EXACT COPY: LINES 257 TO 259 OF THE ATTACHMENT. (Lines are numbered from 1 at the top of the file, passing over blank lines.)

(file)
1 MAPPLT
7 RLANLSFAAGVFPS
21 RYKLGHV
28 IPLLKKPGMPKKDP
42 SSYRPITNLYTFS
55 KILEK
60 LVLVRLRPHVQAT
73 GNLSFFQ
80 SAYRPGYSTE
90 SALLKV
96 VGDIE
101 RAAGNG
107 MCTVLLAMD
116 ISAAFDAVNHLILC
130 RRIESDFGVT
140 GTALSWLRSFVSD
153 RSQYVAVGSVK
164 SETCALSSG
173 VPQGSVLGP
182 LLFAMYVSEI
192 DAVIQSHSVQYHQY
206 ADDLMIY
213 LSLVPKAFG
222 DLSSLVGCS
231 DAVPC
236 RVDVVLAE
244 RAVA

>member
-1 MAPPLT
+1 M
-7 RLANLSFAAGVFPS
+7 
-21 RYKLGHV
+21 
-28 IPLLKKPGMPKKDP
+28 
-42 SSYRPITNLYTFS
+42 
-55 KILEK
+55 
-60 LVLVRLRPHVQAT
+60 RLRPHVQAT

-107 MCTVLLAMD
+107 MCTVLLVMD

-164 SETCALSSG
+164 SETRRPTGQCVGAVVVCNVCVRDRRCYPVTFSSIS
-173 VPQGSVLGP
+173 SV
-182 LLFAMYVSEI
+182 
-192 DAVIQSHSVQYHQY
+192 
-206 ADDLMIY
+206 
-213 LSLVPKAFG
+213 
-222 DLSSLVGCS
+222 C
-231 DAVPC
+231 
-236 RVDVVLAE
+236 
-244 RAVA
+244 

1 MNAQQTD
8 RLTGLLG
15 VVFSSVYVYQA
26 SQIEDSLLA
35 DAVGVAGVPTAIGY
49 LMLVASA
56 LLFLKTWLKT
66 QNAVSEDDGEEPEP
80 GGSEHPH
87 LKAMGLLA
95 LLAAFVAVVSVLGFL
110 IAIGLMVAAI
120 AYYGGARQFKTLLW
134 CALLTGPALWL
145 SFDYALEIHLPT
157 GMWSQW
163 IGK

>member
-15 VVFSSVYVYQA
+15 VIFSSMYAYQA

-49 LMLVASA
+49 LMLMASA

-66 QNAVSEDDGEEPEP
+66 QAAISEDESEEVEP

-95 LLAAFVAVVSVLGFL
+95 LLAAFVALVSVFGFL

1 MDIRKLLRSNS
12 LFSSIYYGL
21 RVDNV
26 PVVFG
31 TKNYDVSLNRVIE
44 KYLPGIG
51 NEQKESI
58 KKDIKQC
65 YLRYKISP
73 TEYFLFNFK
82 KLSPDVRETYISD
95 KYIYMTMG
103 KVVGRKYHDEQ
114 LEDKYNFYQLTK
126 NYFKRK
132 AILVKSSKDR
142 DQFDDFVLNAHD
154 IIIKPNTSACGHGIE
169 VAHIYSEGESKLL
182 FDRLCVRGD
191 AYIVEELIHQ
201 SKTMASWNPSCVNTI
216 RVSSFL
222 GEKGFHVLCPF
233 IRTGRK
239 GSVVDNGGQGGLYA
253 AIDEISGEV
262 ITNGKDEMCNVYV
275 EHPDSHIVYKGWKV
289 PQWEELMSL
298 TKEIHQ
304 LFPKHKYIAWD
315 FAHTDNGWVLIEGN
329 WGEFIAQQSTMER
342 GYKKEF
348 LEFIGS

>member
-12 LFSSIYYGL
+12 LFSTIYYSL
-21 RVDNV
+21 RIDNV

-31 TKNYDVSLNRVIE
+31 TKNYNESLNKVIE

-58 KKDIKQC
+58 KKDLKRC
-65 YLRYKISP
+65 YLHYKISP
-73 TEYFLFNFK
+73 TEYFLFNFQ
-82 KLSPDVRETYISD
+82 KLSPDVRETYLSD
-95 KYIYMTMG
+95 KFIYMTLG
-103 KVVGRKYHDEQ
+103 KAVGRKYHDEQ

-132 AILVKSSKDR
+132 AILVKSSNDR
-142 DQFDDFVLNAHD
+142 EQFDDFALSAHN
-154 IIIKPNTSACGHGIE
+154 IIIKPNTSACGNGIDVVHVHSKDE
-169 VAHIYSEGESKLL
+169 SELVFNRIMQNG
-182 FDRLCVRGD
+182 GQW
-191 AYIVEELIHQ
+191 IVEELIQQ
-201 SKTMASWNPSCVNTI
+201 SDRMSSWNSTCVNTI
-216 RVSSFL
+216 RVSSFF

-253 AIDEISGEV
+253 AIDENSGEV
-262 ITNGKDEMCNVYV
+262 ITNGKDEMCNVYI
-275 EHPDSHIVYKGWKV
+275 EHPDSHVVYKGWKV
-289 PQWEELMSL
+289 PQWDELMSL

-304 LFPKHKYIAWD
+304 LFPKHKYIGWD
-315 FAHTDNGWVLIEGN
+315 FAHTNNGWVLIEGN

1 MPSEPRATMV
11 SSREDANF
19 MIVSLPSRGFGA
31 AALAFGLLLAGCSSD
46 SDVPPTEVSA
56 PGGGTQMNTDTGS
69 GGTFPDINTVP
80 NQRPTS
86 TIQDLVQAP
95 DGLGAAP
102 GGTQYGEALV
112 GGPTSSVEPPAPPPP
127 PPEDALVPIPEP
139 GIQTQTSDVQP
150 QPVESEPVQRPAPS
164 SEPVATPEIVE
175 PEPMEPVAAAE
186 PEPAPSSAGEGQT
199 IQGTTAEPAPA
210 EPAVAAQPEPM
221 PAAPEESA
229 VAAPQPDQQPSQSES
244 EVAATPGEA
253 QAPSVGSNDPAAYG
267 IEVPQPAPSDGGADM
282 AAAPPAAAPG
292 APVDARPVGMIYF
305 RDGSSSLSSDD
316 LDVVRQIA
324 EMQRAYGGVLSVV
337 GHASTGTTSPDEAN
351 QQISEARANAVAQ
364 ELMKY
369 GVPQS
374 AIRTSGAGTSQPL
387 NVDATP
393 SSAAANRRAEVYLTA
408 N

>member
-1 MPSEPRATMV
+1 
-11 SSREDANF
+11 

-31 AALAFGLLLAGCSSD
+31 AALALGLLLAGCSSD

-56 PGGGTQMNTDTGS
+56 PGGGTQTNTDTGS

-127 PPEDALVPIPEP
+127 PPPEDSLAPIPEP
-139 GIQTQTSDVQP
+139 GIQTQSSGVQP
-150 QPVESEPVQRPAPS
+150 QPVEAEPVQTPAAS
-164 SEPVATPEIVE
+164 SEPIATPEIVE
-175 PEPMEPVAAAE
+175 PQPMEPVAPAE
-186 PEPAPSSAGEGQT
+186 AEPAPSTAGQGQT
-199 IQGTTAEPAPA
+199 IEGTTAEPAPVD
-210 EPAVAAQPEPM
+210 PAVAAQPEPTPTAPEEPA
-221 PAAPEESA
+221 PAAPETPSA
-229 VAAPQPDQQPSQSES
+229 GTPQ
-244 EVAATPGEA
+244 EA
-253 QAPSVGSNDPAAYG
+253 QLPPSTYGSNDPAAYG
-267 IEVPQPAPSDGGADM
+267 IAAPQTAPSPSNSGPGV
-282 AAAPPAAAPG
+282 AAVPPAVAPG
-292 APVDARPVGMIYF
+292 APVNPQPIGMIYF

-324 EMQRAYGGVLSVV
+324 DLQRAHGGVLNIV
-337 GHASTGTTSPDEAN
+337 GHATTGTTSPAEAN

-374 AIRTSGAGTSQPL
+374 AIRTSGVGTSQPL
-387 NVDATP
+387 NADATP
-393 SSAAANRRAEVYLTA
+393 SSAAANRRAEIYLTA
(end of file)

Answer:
-387 NVDATP
+387 NADATP
-393 SSAAANRRAEVYLTA